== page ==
Reflections on 'the long war' and the resolve required to win it
Town Hall, DC
The psychology of The Long War
Vermont Guardian, VT
Al-Qaeda's Insurgency Doctrine: Aiming for a "Long War"
Global Terrorism Analysis, DC America and the West have not sufficiently appreciated that al-Qaeda, too, is fighting the insurgencies in Iraq and Afghanistan according to a doctrine of its own .... lessons they have learned from Sun Tzu, Clausewitz, Mao, General Giap, and even Ahmed Shah Masood, as well from the training manuals of the U.S. and UK Marines and Special Forces ...... al-Qaeda strategists have discussed all of these matters for years in their Internet journals, but this discussion has garnered little interest in Western essays...... writings discuss the need to conduct the political and military facets of an insurgency in tandem ...... the success al-Qaeda is having in using its doctrine against U.S.-led forces in Iraq and Afghanistan, a success that has prompted U.S. Defense Secretary Rumsfeld to rename the Global War on Terror as the "Long War" and to publicly lament that al-Qaeda is beating the U.S. in the political war being fought in the media........ the "First Axis of Jihad," the axis that requires complete victory over the infidels, a goal that "is not subject to discussion" and which permits "no half-solutions" and "no-bargaining." ...... striving for well-planned actions emanating from a position of collective activity ...... jihad military doctrine is constantly changing, thus denying America the chance to know it well or train its troops on how to confront it decisively and permanently ......... a fundamental working knowledge of planning, administration, security, psychology, sociology, history, geography, politics, strategy, law, education, preaching, and military science, not to mention religious knowledge ...... Islamist forces must be prepared to fight a "long war of attrition," a struggle in which "the enemy of God will feel that it is impossible to finish off the mujahideen's military power." ....... database on each target, as well as every change in enemy movements in all regions ....... "the 1,000-wound" policy of guerrilla war with the goal of prolonging the war to "exhaust" the enemies' patience and resources, and to avoid set-piece battles and attacks on "hardened targets" that would be too costly in terms of mujahideen casualties ...... The Americans love "fixed bases," al-Qurashi argued, and even in the field their combat forces are awkward, with troops who are "highly paid and overloaded with comfort facilities that often restrict their movements."......... American bases are "known and immovable," while those of the mujahideen are "light and movable." ....... the essential interconnectedness of the military and media dimensions of insurgency. ...... "jihad eats up enormous funds" and those funds are "the nerves of the jihad." ...... The insurgency doctrine used by al-Qaeda has been evolving for more than a quarter-century, and is designed to defeat conventional Western military forces. It calls for the group's fighters to be able to fight in the mountains, in desert regions, in maritime conditions, and to be able conduct what Muqrin refers to as "covert action" in urban areas. These multifaceted military operations must be matched by the mujahideen "excelling in their organized media action."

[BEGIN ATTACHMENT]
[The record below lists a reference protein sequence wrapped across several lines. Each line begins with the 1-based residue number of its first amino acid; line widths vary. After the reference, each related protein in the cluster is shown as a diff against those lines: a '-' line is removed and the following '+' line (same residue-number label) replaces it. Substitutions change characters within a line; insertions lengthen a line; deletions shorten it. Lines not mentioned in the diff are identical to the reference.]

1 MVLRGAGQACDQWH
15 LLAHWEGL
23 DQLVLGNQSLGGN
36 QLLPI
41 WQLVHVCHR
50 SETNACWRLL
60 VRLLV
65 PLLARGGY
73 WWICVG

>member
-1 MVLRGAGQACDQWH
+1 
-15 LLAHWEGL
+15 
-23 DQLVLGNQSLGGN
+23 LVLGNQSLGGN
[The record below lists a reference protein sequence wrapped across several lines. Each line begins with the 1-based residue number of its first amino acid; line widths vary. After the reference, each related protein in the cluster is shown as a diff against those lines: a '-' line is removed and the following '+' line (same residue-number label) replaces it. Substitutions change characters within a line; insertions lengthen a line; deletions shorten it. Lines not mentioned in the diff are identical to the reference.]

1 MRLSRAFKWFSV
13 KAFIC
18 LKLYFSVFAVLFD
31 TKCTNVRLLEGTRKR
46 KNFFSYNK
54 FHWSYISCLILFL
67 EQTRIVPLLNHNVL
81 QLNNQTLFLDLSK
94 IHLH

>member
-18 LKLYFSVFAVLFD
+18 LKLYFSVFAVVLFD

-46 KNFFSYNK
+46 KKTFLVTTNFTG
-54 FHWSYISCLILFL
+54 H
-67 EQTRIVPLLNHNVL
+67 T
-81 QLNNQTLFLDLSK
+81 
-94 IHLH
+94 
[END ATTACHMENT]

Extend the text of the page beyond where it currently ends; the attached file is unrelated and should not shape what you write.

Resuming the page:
Winning the long war Enter Stage Right, Canada
General Explains Why Iraq is the 'Long War'
Human Events


5 March16:00Le Groupe Videotron, Canada
5 March17:15Hawaiian Telcom Services Company, Inc., United States
5 March20:10Alaska Communications Systems Inc., United States
Busiest day so far5 March 2006

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1 comment:

Edward said...

I think that's a very perceptive analysis I'd probably buy.